We're excited to inaugurate a new series for our Patch Readers: "Dispatches: The Changing American Dream."
Every day, the national media is full of stories about how American families, businesses and neighbors are adjusting to these trying times. There are so many changes happening so fast that it's dizzying: national debates about unemployment, foreclosures, debt, religion, government and private enterprise all touch on fundamental ways in which we see ourselves and our communities. At Patch, we want to explore that conversation on a daily basis so we can better understand how our neighbors are adjusting to the challenges and opportunities that surround us.
We don't think there's one American Dream, but a multitude of American Dreams, which a multitude of people are working toward. Looking out across nearly almost 900 Patch sites, we see businesses holding their breath deciding whether to expand; college graduates returning home because they can't find jobs and senior citizens bringing boarders into their homes to help pay their bills. We also see bold new volunteer efforts, inspiring stories of local businesses that succeed because they innovated and locals who've taken these trying times as a signal to engage more, not less, in their government.
At the purely local level, we want to know where we, as Bernards neighbors, fit along these fault lines.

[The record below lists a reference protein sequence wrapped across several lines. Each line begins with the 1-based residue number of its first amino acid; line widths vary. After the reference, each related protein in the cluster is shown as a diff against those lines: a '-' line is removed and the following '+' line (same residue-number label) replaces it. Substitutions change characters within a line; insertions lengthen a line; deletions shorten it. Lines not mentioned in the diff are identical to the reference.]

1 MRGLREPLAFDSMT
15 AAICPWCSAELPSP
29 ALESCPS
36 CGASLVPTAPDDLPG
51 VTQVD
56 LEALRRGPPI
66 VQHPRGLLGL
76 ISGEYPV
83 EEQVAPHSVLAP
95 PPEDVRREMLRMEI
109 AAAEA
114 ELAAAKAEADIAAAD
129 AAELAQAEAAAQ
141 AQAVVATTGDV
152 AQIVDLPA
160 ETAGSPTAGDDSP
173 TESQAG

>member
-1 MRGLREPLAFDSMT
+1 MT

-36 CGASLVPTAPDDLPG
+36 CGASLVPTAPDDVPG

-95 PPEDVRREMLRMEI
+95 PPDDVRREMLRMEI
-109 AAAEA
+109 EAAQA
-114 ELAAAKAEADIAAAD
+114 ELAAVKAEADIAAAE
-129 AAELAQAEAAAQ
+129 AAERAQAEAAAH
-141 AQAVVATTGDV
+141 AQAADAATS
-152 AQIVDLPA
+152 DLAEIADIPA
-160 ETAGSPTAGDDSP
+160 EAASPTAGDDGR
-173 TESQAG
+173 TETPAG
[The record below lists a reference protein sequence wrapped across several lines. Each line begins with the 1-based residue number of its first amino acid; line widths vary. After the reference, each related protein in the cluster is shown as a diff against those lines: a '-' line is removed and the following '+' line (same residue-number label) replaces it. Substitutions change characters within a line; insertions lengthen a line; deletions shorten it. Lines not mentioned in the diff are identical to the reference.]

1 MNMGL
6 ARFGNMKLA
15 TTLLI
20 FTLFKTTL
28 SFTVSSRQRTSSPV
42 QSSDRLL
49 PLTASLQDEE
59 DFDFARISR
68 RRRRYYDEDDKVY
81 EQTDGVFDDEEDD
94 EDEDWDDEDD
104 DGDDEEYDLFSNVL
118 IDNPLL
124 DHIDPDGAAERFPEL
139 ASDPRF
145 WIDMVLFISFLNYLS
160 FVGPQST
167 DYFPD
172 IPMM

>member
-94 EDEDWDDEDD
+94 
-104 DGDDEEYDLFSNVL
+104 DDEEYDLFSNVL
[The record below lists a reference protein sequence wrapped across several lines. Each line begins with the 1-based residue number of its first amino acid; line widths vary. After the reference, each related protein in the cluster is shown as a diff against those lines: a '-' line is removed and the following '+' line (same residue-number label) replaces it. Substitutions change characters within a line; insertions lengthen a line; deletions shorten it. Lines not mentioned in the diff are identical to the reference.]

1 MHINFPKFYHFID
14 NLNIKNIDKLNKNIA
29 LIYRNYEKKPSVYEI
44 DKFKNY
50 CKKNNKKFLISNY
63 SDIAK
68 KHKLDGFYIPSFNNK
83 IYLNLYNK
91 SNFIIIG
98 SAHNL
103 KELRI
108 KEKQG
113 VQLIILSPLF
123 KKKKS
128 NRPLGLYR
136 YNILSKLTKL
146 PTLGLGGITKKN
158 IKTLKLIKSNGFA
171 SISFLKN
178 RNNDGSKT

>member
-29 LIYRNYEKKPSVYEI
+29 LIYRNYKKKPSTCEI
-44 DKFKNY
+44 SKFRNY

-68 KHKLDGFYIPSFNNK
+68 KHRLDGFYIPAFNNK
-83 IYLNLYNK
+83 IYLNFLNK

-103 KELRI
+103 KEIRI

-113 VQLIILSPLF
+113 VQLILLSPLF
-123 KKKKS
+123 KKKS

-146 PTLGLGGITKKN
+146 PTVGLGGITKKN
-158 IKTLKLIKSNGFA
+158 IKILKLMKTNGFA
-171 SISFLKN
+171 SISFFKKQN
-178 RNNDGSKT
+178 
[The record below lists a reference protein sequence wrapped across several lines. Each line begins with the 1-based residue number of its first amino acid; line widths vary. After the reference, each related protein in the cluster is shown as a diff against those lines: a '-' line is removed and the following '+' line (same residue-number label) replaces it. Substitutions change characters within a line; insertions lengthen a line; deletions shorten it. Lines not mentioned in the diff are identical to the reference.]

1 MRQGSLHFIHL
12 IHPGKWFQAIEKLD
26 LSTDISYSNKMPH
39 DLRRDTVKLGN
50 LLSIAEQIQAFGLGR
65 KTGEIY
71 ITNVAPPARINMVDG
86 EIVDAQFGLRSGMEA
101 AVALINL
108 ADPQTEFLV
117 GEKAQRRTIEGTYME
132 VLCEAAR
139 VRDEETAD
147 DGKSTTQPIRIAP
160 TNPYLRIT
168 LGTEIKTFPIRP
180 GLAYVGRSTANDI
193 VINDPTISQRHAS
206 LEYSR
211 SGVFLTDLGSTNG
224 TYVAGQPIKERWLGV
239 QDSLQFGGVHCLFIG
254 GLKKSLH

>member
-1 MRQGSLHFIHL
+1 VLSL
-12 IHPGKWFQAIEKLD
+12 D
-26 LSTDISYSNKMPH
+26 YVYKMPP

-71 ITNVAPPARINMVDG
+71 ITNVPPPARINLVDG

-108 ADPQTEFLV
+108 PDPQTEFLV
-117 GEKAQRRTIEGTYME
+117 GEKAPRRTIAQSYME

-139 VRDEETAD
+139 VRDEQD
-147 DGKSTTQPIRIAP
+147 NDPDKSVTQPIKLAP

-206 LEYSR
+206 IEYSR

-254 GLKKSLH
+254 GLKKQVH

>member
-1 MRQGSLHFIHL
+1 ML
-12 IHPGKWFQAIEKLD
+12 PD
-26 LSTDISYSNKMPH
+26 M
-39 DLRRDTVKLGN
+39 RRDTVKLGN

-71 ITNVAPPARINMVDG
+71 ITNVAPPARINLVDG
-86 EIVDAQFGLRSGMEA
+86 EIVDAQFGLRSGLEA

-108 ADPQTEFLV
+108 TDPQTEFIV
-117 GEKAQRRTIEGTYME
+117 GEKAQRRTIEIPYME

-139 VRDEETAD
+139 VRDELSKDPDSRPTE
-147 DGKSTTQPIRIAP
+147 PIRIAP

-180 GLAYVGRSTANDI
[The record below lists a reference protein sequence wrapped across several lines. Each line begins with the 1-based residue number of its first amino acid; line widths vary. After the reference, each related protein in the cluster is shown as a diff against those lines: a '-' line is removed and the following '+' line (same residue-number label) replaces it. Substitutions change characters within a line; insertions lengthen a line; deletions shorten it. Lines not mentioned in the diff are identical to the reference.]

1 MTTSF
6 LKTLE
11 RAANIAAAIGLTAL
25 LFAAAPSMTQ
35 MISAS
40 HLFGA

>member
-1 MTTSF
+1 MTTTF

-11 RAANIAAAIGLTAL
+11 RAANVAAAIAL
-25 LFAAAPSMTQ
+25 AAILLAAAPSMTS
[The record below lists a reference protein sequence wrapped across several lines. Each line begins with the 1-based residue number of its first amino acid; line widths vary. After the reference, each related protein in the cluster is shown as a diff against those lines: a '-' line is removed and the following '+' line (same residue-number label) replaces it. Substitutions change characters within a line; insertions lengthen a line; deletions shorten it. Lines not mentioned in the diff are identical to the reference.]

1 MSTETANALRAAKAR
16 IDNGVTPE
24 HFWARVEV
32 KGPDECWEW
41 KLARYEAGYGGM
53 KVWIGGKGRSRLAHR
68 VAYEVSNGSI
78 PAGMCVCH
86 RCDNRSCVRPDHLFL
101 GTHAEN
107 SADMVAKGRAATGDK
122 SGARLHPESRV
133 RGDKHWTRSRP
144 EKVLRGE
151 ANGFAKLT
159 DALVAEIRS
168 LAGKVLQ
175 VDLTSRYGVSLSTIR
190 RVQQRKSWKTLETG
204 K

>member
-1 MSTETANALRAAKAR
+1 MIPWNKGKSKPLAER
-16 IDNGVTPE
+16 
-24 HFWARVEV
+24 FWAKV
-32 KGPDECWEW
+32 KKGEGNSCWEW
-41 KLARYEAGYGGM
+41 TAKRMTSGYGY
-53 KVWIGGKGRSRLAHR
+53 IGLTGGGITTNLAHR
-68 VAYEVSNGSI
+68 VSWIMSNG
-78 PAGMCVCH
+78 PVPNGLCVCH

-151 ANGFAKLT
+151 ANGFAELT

Nationally, there's a debate about what government-building efforts are "shovel-ready."
Nationally, there's a debate about the education system, which is at the center of our dreams of a better life for our children.
Locally, Bernards Township, and the nearby Somerset Hills, have always been known for the high quality of their school districts, and particularly for their high-achieving high schools.
In fact, many people cite the schools as a primary reason for moving to the area. Are those high standards now threatened by cuts in state funding, and have the contributions from groups like PTOs and parent organizations, specifically in Bernards, substantially filled in the gap?
Will increased aid from the state this year help the matter, even if funding still is about half of what it was two years ago? And does that funding really help if the governor pressures districts to use it to "give back to the taxpayers?"
"Dispatches" will be built upon the compelling vignettes and snapshots we unearth across all of our Patch sites.
And, of course, we want your help: Tell us what issues and what stories in Bernards go to the heart of your American Dream.